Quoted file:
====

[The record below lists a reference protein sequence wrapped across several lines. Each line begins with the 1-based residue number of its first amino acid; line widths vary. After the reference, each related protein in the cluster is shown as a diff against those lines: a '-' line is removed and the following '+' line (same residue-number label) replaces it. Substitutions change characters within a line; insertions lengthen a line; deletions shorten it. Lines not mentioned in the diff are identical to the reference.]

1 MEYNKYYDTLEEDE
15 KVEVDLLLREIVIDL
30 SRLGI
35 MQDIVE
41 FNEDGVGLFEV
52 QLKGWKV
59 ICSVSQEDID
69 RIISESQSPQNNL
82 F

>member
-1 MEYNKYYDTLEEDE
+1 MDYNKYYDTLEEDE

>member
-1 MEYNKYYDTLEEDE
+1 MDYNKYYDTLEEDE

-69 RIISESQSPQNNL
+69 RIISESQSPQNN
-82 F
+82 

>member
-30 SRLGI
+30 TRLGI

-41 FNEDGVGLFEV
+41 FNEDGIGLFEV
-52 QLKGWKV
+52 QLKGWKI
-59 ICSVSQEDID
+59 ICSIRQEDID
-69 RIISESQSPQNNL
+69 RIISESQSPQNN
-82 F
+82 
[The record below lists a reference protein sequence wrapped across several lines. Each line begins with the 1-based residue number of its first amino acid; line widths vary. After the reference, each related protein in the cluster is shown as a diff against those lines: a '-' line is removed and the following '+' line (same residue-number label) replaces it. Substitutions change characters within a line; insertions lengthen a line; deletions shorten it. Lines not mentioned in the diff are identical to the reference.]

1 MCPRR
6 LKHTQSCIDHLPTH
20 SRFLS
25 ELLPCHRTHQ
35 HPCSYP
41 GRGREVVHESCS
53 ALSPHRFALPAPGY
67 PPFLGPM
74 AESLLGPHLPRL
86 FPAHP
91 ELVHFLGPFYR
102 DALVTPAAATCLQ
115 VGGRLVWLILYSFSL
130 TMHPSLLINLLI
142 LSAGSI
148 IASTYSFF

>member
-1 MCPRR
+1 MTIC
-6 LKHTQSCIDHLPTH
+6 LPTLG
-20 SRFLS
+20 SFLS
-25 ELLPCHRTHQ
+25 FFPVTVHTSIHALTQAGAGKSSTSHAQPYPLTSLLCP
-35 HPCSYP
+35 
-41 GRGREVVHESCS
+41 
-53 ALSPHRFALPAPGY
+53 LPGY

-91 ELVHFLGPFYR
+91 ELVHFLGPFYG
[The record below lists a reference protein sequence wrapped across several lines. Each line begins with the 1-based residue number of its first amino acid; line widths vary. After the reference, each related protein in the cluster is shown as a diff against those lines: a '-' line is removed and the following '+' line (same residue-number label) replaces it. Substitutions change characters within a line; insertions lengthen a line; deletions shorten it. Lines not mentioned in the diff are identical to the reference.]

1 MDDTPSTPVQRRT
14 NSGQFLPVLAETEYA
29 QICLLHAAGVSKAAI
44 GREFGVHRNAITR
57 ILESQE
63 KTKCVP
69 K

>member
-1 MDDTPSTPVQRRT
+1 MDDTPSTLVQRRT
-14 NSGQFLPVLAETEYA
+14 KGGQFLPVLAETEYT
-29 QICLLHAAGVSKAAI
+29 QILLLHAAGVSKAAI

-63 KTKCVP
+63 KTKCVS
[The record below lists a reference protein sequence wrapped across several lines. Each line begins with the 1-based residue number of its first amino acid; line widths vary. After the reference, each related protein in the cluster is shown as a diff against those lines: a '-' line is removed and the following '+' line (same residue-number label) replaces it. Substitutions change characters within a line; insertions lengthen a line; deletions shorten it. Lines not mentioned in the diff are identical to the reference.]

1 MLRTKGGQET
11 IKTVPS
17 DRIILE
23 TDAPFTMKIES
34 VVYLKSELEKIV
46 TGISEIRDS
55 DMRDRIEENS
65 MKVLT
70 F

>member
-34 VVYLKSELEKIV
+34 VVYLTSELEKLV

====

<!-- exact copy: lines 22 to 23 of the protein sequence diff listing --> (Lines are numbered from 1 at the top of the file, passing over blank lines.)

-30 SRLGI
+30 TRLGI